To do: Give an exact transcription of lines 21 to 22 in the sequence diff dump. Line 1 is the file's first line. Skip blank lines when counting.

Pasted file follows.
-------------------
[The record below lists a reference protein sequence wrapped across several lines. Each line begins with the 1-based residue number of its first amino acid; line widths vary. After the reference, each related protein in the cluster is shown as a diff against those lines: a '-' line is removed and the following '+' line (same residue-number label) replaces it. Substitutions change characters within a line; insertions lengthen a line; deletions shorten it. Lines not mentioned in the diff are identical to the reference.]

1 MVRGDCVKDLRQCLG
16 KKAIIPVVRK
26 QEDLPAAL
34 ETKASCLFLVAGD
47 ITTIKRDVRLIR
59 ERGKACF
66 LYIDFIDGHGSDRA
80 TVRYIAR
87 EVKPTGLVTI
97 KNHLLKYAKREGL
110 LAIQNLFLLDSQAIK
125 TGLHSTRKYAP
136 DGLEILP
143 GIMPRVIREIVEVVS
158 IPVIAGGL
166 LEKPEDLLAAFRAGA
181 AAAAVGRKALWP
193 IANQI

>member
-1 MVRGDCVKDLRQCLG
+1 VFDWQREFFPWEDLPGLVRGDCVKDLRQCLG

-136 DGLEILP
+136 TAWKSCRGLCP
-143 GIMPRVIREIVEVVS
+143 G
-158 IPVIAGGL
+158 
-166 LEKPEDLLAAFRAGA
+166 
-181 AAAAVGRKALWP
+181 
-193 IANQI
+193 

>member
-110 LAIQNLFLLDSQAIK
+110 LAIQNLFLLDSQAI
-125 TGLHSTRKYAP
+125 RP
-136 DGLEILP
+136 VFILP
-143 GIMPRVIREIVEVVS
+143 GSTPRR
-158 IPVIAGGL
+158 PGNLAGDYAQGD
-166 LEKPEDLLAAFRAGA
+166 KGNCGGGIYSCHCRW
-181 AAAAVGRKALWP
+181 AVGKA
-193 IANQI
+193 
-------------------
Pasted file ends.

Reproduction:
-1 MVRGDCVKDLRQCLG
+1 VFDWQREFFPWEDLPGLVRGDCVKDLRQCLG